When office chair manufacturer Seating, Inc. was left with some overstock, Doug Hart, one of the company owners, searched for a way to put the chairs to use for non-profit organizations that could really use them. In business since 1989, family-owned and operated Nunda, NY-based Seating, Inc. builds quality commercial seating, made to customer order, in three weight capacities. Included are chairs for desks, training rooms, guest areas, computers, and multipurpose.
Then Hart came upon the National Association for the Exchange of Industrial Resources (NAEIR), the largest gifts-in-kind nonprofit in the United States.
“We connect companies looking to donate products with nonprofits who can benefit from them,” explained Gary C. Smith, president and CEO of NAEIR.
NAEIR’s specialty is receiving donations of excess inventory from corporations like Seating, Inc., and then redistributing them to member schools, churches, and charities. The corporations receive a tax deduction equal to up to twice the products’ cost. The nonprofits pay only shipping and handling, plus a modest membership fee.
For companies like Seating, Inc., it’s a smart way to put excess inventory to good use, without discounting valuable product. And it allows those companies to connect their products with people who can truly use them.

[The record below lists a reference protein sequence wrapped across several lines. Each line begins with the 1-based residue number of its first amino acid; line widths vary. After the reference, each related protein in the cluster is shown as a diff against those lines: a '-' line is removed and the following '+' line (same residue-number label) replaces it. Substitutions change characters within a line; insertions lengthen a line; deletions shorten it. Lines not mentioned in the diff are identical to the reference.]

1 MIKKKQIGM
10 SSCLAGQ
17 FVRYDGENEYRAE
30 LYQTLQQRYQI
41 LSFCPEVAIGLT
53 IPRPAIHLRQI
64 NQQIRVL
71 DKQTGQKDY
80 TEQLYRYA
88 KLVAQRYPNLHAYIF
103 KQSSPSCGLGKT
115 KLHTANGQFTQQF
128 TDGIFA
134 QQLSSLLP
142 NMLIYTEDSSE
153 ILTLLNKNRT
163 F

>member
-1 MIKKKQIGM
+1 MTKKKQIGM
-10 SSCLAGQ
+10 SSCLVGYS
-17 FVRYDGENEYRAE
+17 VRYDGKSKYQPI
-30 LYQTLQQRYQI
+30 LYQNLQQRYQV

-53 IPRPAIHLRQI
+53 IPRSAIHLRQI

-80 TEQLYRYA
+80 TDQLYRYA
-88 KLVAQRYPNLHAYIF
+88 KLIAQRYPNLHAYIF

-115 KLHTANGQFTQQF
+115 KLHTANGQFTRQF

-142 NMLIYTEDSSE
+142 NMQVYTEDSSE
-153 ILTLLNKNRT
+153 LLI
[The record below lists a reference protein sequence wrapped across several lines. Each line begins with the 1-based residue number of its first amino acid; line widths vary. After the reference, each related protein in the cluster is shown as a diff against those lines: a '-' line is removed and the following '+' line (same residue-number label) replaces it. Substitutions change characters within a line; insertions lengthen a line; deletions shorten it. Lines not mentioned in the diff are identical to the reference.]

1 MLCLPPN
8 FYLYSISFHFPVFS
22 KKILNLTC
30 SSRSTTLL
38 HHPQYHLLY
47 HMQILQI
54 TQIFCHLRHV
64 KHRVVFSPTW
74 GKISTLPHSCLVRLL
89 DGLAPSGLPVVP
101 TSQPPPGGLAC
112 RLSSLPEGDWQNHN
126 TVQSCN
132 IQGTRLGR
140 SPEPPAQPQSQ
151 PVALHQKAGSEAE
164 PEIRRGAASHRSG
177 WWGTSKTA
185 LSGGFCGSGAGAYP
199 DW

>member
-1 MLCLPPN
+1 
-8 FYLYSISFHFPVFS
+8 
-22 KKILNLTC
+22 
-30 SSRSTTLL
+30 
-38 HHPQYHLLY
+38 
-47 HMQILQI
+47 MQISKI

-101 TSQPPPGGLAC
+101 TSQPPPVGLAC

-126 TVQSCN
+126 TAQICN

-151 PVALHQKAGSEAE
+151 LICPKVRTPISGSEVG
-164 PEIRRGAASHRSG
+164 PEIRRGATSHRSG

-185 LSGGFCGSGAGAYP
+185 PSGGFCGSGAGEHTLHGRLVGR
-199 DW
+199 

“With the connections NAEIR has to churches, schools, civic, and senior organizations, it seemed like a great way to get our chairs into the hands of people who might appreciate professional office seating,” says Hart.
The chairs will appear on NAEIR’s website, along with other product donations available to member nonprofits. To date, NAEIR has received donations of excess inventory from more than 8,000 U.S. corporations and redistributed more than $3 billion in products to nonprofits and schools.
By donating new, excess inventory to NAEIR, businesses like Seating, Inc. can earn a federal income tax deduction under Section 170 (e)(3) of the U.S. Internal Revenue Code.
The IRS Code states that regular C corporations may deduct the cost of the inventory donated, plus half the difference between cost and fair market value. Deductions may be up to twice-cost. Companies that are an S corporation, partnership, LLC or sole proprietorship qualify for a straight cost deduction—which could still be more than they would make by going through a liquidator.
Usually there are no restrictions on how much a company donates. Donations may be as small as one box or as large as dozens of truckloads.
For companies like Seating, Inc., the upside of donating office chairs to NAEIR goes beyond just the monetary benefit.
“My company has deep family roots, so knowing products we put our heart into could be put to good use by the non profits who receive them means the world to us,” says Hart.